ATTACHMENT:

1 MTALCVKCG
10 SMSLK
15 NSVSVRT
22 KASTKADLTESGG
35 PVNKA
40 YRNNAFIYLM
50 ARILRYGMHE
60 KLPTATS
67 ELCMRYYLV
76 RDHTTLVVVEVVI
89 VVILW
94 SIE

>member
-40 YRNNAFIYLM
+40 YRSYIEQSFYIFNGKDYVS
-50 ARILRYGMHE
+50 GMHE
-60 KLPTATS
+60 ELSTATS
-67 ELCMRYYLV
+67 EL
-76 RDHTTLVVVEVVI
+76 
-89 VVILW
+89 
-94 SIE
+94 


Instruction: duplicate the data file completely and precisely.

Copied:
1 MTALCVKCG
10 SMSLK
15 NSVSVRT
22 KASTKADLTESGG
35 PVNKA
40 YRNNAFIYLM
50 ARILRYGMHE
60 KLPTATS
67 ELCMRYYLV
76 RDHTTLVVVEVVI
89 VVILW
94 SIE

>member
-40 YRNNAFIYLM
+40 YRSYIEQSFYIFNGKDYVS
-50 ARILRYGMHE
+50 GMHE
-60 KLPTATS
+60 ELSTATS
-67 ELCMRYYLV
+67 EL
-76 RDHTTLVVVEVVI
+76 
-89 VVILW
+89 
-94 SIE
+94 